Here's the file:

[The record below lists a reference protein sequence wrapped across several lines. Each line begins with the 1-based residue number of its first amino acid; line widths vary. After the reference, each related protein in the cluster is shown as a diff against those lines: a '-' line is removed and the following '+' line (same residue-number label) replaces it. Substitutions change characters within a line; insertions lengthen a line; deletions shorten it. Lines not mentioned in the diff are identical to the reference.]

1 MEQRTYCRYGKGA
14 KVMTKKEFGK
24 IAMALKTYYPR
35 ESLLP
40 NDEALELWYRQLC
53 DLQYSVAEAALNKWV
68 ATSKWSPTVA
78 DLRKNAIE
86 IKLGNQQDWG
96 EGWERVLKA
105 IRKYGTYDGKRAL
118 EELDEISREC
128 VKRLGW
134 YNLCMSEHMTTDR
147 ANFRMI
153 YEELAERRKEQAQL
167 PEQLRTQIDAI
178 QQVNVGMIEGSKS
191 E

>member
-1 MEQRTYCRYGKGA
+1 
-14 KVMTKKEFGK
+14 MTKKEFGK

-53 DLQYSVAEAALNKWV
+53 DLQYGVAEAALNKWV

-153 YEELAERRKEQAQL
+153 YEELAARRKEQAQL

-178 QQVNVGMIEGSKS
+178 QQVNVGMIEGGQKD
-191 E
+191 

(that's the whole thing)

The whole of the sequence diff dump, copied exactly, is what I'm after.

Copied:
[The record below lists a reference protein sequence wrapped across several lines. Each line begins with the 1-based residue number of its first amino acid; line widths vary. After the reference, each related protein in the cluster is shown as a diff against those lines: a '-' line is removed and the following '+' line (same residue-number label) replaces it. Substitutions change characters within a line; insertions lengthen a line; deletions shorten it. Lines not mentioned in the diff are identical to the reference.]

1 MEQRTYCRYGKGA
14 KVMTKKEFGK
24 IAMALKTYYPR
35 ESLLP
40 NDEALELWYRQLC
53 DLQYSVAEAALNKWV
68 ATSKWSPTVA
78 DLRKNAIE
86 IKLGNQQDWG
96 EGWERVLKA
105 IRKYGTYDGKRAL
118 EELDEISREC
128 VKRLGW
134 YNLCMSEHMTTDR
147 ANFRMI
153 YEELAERRKEQAQL
167 PEQLRTQIDAI
178 QQVNVGMIEGSKS
191 E

>member
-1 MEQRTYCRYGKGA
+1 
-14 KVMTKKEFGK
+14 MTKKEFGK

-53 DLQYSVAEAALNKWV
+53 DLQYGVAEAALNKWV

-153 YEELAERRKEQAQL
+153 YEELAARRKEQAQL

-178 QQVNVGMIEGSKS
+178 QQVNVGMIEGGQKD
-191 E
+191 